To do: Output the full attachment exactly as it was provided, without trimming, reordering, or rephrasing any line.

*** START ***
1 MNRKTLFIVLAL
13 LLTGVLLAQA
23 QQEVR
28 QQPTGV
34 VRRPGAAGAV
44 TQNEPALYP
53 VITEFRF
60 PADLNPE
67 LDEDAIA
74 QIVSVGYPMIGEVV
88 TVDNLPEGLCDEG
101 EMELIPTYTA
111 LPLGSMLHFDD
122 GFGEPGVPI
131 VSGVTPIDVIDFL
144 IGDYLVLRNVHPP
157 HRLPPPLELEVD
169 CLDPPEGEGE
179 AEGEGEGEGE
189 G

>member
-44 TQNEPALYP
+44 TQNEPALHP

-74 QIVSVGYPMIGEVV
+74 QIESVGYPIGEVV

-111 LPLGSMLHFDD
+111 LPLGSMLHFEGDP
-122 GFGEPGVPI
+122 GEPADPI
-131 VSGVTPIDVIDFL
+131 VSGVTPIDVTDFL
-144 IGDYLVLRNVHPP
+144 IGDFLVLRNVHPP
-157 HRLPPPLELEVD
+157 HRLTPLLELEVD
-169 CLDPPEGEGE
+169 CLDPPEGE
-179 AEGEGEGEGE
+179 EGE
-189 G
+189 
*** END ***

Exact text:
1 MNRKTLFIVLAL
13 LLTGVLLAQA
23 QQEVR
28 QQPTGV
34 VRRPGAAGAV
44 TQNEPALYP
53 VITEFRF
60 PADLNPE
67 LDEDAIA
74 QIVSVGYPMIGEVV
88 TVDNLPEGLCDEG
101 EMELIPTYTA
111 LPLGSMLHFDD
122 GFGEPGVPI
131 VSGVTPIDVIDFL
144 IGDYLVLRNVHPP
157 HRLPPPLELEVD
169 CLDPPEGEGE
179 AEGEGEGEGE
189 G

>member
-44 TQNEPALYP
+44 TQNEPALHP

-74 QIVSVGYPMIGEVV
+74 QIESVGYPIGEVV

-111 LPLGSMLHFDD
+111 LPLGSMLHFEGDP
-122 GFGEPGVPI
+122 GEPADPI
-131 VSGVTPIDVIDFL
+131 VSGVTPIDVTDFL
-144 IGDYLVLRNVHPP
+144 IGDFLVLRNVHPP
-157 HRLPPPLELEVD
+157 HRLTPLLELEVD
-169 CLDPPEGEGE
+169 CLDPPEGE
-179 AEGEGEGEGE
+179 EGE
-189 G
+189 